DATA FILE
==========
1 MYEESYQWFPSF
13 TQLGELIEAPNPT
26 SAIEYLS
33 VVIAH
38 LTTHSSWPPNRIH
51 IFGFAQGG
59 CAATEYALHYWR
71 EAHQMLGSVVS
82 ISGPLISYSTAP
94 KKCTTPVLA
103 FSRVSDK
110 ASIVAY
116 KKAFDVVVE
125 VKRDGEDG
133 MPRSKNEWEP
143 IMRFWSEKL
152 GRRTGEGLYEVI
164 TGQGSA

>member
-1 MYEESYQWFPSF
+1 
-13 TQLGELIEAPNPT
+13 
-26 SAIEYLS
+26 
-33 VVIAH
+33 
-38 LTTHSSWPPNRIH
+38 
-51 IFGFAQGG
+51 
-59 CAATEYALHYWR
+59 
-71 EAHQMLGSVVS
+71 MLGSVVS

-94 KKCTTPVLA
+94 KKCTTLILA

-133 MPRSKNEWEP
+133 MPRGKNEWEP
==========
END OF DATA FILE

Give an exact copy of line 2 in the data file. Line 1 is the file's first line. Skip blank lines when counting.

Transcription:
13 TQLGELIEAPNPT